you can in Mysore…….
Tandem Tours to be launched by MYCycle.
Yes, we’ve bought a Tandem and will launch our tours in the new year.
thanks to our lovely models Andrea and Alya
contact Stephen (in advance) for more details: email@example.com
and why choose ours?
Its sharing our home……
which is clean, comfortable, with a great atmosphere, home cooking, continental or Indian breakfasts, an outdoor sit out and roof sun terrace with lots of plants, two lounges, small library, fast WIFI, in a quiet residential area with super amenities next door and which is just ten minutes from the action in the city, such as the Palace and Market.
we provide insights into India with information and advice on what to see and do, from the perspective of Manjula (from Mysore) and Stephen (from the UK) to help you make the best of your time here.
we have a lovely dog, Lucie
a series of over ten parks starting opposite our house
a house with wonderful art from around the country
MYCycle tours, scrumptious meals and cookery lessons
oh, and we’ve been no 1 in Mysore on Trip Advisor for five years
according to India today these are the ten top reasons to choose a Homestay here
things to do for children and the ‘young at heart’
this is just a quick list as its occurred to me, I’ll add links and images, in due course,
Karanji Lake: birds, butterflies, walk, play area, boats (not up to standard), 20 mins walk from the MysoreBnB
Sand Museum, sculptures of sand, located on the road to Chamundi Hill, where there’s a few other attractions for the tourists. 15-20 minutes walk
Lalith Mahal Hotel: outdoor swimming pool to spend the day (ID required and there’s a fee)also a bar and restaurant (can be hit and miss) 15-20 minutes walk from MysoreBnB
Zoo, its a zoo after all but reputedly one of the best in India. Ten minutes away in Auto Rickshaw
Ransoms (its a shop opposite the zoo) where they often have exhibitions in the basement of dolls and board games (of course they are also for sale)
Parks, immediately outside the Mysore BnB is the first of a series of twelve small parks, each with a slightly different focus, that offer places to sit and relax, play on climbing frames, even skating…..
Natural History Museum, need to go check that one out
Wax Museum: bit basic but some have liked it. There’s even a blog entry from previous guests (i’ll find it)ten minutes walk
Festivals, depends, on the time of year but there’s Dasara around october time, Ganesh september/october, Diwali (mainly in people’s homes) and many many more.
and of course there’s all the regular stuff which are also great for we younger ones: Mysore Palace (looks splendid in the photos), Devaraj Market, so atmospheric with its smells and colours of fruit, veg and flowers; Chamundi Hill for Nandi the giant bull and wonderful views of the city, museums and art galleries; Silk Mill, fab food, artisan’s workshops (stone and wood) or just wandering around the streets to stumble across the hidden gems, like the yak man…..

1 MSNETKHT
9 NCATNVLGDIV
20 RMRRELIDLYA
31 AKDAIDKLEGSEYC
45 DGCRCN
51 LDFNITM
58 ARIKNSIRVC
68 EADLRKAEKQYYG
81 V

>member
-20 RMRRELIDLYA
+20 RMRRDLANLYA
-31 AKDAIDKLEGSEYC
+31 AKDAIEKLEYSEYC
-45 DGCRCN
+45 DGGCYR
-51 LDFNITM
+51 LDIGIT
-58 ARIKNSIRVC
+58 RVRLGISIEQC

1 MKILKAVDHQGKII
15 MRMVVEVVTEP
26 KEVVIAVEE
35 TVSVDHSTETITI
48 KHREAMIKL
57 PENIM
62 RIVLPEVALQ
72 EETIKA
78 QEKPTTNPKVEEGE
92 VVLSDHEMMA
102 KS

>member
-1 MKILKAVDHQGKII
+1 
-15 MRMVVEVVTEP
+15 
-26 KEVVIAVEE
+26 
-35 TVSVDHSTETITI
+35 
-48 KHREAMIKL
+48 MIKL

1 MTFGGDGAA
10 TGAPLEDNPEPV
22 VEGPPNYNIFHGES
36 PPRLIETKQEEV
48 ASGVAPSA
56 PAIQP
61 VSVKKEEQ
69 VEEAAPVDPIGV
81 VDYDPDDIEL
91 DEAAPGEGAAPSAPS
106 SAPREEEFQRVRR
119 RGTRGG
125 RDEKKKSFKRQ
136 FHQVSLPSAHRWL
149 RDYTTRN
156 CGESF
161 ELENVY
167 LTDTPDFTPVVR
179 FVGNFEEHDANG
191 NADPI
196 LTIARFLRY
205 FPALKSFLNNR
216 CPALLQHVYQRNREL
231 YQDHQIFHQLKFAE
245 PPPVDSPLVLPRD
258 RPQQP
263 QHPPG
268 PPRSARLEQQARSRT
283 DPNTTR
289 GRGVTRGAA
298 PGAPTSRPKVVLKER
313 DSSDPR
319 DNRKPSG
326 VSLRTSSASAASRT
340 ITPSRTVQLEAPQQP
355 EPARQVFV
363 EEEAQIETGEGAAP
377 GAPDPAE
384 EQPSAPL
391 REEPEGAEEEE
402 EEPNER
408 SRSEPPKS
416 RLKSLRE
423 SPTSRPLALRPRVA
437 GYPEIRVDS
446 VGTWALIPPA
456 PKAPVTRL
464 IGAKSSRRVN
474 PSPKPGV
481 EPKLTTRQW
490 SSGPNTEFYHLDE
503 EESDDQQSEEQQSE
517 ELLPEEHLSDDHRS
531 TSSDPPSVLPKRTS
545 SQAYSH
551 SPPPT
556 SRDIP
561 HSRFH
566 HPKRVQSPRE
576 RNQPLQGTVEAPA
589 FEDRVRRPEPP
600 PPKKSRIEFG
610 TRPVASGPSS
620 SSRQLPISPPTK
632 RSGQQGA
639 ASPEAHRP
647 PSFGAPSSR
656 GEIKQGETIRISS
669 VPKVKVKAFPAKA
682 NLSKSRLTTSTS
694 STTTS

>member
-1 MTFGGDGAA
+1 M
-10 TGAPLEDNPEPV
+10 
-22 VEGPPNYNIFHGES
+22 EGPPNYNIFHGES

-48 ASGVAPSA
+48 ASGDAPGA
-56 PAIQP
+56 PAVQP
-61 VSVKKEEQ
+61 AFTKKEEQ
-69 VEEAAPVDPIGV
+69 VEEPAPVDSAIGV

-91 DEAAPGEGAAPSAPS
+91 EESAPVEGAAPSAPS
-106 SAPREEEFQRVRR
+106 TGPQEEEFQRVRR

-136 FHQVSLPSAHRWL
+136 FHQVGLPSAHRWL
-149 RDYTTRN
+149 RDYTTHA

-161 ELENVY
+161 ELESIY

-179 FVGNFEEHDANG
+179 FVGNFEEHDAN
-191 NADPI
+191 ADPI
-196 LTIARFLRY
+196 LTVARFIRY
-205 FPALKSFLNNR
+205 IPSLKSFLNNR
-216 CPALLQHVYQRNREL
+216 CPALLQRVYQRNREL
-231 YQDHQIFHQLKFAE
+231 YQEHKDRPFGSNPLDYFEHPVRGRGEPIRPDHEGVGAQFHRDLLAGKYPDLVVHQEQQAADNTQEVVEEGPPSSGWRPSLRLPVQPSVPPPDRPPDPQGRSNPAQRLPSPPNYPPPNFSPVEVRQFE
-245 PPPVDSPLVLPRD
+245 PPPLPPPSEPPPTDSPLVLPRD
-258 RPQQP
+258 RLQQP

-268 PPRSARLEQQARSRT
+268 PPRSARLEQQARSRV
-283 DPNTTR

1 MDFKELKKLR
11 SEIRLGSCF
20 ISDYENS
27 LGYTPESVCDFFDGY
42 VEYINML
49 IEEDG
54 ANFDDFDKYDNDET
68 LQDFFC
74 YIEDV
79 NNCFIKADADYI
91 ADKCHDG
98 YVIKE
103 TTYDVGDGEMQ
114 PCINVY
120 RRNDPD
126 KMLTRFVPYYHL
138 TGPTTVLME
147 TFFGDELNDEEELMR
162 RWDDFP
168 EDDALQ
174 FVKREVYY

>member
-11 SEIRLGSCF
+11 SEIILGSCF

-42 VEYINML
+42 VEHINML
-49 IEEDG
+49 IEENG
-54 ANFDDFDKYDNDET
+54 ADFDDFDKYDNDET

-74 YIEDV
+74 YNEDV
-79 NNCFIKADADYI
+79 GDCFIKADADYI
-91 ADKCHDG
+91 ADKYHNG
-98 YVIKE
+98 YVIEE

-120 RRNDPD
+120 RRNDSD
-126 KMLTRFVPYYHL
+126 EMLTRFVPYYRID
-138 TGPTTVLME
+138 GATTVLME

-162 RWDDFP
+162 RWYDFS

and of course… shopping!
and of course tara tara. our Mycycle tours of Srirangaptnam are all geared up for children with small cycles, tag-a-long and child seat for ‘toddlers.’
well what a wonderful time we’ve had….. same but different…. Now most of those who visit are returners, or those who hear about us via word-of-mouth, you are all our friends.
So its been the usual mix of fab guests from all around the world, with a significant increase in travellers from Canada. We’re now getting to the end of our busiest period and we’re feeling the heat a teeny bit. The photos taken of our guests on cycle (or other tours) and at our lovely home can now be found on flickr here.
Please just search for the album that corresponds to the date you were here (sometimes albums might overlap!) and feel free to download any photos you like. Any problems, can’t find or download please contact Stephen at firstname.lastname@example.org
I’m just catching up and responding to reviews on Trip Advisor. Its such a nice job, its actually one of those we should all aim for, a job that’s not a job, because we love it so much. We’ve got exactly that here, whether its welcoming guests, helping them get the best out of Mysore, helping them solve problems (lack of Rupee notes, comes to mind), chatting over dinner, making breakfast and dinner, preparing for new guests, keeping it ship shape, sharing jokes, building bridges across oceans and cultures. super!
Thank you so much to all of you who have left feedback and reviews wherever you’ve done it. Fact is we wouldn’t have been able to create what we have without it, our guests over the years have depended on fair, open and frank reviews. Thank you.